Cellular growth of single-phase Zn–Ag alloys unidirectionally solidified

Cellular growth of single-phase Zn–Ag alloys unidirectionally solidified

Materials Chemistry and Physics 143 (2014) 895e899 Contents lists available at ScienceDirect Materials Chemistry and Physics journal homepage: www.e...

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Materials Chemistry and Physics 143 (2014) 895e899

Contents lists available at ScienceDirect

Materials Chemistry and Physics journal homepage: www.elsevier.com/locate/matchemphys

Materials science communication

Cellular growth of single-phase ZneAg alloys unidirectionally solidified Marcelino Dias, Crystopher Brito, Felipe Bertelli, Amauri Garcia* Department of Materials Engineering, University of Campinas, UNICAMP, 13083-970 Campinas, SP, Brazil

h i g h l i g h t s  The scale of cellular microstructures is fundamental for properties of castings.  Cellular spacing is correlated with the cooling rate by an experimental growth law.  The proposed law encompasses steady-state and transient solidification regimes.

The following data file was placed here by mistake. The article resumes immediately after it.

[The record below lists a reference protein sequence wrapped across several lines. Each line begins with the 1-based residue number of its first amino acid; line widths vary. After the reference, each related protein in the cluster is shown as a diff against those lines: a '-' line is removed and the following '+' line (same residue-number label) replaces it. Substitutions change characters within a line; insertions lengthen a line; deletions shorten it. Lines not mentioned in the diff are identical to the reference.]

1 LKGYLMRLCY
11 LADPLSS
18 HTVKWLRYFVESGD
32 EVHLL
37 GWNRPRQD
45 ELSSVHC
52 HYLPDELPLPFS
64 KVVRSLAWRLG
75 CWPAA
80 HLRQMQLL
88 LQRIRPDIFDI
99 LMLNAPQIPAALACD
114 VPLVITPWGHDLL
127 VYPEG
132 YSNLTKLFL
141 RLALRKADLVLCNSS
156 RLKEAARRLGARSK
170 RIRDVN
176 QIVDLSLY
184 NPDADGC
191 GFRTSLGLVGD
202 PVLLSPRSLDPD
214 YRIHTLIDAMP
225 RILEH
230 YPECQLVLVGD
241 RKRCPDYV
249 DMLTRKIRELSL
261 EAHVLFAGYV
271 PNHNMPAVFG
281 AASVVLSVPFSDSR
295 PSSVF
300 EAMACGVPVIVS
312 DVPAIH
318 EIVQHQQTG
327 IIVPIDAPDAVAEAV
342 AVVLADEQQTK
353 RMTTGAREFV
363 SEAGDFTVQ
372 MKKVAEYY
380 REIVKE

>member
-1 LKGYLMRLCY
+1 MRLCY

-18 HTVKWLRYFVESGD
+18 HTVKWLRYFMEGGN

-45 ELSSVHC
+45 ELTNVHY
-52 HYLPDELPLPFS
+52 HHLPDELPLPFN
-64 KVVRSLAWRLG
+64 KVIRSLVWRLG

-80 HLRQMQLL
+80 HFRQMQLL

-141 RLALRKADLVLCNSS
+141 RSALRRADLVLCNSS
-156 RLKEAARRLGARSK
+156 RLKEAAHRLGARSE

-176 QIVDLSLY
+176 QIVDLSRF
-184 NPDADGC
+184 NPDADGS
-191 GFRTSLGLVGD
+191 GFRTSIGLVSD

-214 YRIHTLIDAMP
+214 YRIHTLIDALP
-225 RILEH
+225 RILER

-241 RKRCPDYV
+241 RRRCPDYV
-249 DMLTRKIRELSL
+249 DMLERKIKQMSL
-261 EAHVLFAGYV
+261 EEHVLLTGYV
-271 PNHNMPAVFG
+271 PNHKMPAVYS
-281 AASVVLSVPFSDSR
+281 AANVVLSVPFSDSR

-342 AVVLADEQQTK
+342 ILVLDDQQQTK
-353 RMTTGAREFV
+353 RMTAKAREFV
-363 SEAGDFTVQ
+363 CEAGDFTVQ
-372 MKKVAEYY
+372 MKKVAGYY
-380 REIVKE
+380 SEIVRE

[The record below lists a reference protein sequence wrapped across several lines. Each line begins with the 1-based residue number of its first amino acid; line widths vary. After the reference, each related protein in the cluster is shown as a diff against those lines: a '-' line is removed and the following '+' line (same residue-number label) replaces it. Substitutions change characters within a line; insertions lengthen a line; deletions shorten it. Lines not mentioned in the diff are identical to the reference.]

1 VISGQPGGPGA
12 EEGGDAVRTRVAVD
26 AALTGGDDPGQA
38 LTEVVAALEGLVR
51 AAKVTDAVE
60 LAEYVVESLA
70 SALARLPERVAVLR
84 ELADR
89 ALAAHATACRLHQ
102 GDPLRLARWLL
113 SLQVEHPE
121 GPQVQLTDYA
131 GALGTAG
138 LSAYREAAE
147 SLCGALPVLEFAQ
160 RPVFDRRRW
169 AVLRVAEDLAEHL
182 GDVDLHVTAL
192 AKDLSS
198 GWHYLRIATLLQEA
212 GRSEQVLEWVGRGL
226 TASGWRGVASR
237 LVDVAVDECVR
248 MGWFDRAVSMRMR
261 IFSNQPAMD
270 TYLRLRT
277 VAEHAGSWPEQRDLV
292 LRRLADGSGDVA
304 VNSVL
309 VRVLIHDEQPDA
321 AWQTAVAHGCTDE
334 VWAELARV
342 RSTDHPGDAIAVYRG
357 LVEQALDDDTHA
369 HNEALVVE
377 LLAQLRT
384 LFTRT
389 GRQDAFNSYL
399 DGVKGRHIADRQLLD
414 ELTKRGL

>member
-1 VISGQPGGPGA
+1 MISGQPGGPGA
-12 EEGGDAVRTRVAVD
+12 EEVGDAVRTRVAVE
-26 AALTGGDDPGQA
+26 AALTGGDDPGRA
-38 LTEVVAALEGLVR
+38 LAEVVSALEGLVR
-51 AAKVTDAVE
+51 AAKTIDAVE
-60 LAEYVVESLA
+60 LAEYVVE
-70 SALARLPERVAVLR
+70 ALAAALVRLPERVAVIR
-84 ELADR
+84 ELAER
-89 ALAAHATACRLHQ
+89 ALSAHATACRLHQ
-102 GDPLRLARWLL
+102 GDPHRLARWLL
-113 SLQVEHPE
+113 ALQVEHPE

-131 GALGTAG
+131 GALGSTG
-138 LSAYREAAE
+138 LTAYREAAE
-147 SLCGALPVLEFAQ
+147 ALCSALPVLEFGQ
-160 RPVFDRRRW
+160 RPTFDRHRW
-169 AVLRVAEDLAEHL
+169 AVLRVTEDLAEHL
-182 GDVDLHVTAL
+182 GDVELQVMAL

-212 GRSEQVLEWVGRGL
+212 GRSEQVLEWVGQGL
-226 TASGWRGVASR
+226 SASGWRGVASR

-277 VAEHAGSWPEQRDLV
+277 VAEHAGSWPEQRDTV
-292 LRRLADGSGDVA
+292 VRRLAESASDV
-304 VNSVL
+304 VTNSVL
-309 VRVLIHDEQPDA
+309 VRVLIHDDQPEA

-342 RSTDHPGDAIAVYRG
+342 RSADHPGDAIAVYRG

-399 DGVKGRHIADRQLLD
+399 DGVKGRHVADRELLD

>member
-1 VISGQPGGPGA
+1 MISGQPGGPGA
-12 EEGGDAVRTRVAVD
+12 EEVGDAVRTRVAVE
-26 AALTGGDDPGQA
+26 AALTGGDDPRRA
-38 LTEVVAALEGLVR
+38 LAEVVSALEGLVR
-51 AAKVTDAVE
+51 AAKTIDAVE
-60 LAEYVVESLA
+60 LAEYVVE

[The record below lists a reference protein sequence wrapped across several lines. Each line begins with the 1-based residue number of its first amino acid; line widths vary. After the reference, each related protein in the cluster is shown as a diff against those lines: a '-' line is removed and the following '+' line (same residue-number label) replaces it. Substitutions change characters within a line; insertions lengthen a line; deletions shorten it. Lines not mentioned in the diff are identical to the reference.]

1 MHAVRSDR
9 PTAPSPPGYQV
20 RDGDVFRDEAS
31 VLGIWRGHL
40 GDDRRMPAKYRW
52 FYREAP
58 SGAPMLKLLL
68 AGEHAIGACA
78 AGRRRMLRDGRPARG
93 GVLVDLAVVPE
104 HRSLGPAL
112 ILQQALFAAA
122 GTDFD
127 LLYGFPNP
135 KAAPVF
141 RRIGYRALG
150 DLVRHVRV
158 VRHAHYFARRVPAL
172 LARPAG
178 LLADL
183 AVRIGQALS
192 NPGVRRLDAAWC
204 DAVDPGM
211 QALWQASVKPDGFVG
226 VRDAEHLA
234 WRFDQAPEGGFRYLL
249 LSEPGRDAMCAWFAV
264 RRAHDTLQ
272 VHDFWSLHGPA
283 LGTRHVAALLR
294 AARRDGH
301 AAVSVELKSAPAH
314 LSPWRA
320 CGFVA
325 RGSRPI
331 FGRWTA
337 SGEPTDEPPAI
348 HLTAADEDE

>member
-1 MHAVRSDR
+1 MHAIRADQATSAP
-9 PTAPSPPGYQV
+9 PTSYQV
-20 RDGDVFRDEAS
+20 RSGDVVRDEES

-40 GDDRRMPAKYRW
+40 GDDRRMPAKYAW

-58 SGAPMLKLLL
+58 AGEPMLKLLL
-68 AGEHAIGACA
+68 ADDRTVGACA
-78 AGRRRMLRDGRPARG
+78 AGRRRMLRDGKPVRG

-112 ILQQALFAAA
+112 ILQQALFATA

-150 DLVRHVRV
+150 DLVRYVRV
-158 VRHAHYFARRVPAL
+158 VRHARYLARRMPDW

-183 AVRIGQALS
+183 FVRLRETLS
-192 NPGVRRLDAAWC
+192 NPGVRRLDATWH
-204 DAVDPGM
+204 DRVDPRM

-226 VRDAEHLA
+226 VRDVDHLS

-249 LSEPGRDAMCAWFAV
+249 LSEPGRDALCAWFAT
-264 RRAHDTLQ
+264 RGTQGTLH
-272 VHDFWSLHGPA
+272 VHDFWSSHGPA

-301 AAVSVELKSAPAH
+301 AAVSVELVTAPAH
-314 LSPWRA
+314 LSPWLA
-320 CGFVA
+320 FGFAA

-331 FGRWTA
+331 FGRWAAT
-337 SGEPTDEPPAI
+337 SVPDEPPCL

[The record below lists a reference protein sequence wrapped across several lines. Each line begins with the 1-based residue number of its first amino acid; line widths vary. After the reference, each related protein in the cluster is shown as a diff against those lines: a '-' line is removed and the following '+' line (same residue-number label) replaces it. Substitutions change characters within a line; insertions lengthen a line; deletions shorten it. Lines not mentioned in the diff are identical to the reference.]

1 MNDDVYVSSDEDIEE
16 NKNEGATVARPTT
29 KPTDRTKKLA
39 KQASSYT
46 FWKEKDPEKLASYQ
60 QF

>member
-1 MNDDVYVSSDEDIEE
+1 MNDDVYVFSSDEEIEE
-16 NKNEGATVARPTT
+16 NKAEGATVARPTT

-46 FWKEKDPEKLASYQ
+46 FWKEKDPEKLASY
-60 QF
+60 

a r t i c l e i n f o

a b s t r a c t

Article history: Received 25 March 2013 Received in revised form 10 September 2013 Accepted 15 November 2013

Transient unidirectional solidification experiments have been carried out with a single-phase ZneAg alloy under cooling rates in the range of 0.1e40 K s1. The resulting macrostructure is shown to be typified by columnar grains aligned along the heat flow direction and the microstructure is characterized by a cellular morphology along the entire casting length with no evidence of cellular/dendritic transition. A regular to plate-like cells transition is shown to occur for cooling rates higher than 10K s1. Experimental results from the literature on the cellular growth of single-phase ZneAg alloys in steady-state solidification conditions are compared with the results of the present investigation. An experimental growth law relating the cell spacing with the cooling rate is proposed, which is shown to be able to represent both the steady-state and transient growth regimes of single-phase ZneAg alloys. The BouchardeKirkaldy model is shown to be the only theoretical growth model that matches the cellular experimental scatters in both solidification regimes. Ó 2013 Elsevier B.V. All rights reserved.